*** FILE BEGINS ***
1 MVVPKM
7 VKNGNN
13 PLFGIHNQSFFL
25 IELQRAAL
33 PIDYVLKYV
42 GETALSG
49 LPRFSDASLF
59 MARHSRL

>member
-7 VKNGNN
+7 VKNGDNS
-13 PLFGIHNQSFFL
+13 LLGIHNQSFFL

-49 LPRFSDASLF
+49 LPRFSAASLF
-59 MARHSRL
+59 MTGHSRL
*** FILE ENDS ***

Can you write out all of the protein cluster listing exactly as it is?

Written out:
1 MVVPKM
7 VKNGNN
13 PLFGIHNQSFFL
25 IELQRAAL
33 PIDYVLKYV
42 GETALSG
49 LPRFSDASLF
59 MARHSRL

>member
-7 VKNGNN
+7 VKNGDNS
-13 PLFGIHNQSFFL
+13 LLGIHNQSFFL

-49 LPRFSDASLF
+49 LPRFSAASLF
-59 MARHSRL
+59 MTGHSRL